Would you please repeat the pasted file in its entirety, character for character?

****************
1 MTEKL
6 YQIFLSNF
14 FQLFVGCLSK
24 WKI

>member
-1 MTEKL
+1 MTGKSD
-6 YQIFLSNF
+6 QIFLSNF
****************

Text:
1 MTEKL
6 YQIFLSNF
14 FQLFVGCLSK
24 WKI

>member
-1 MTEKL
+1 MTGKSD
-6 YQIFLSNF
+6 QIFLSNF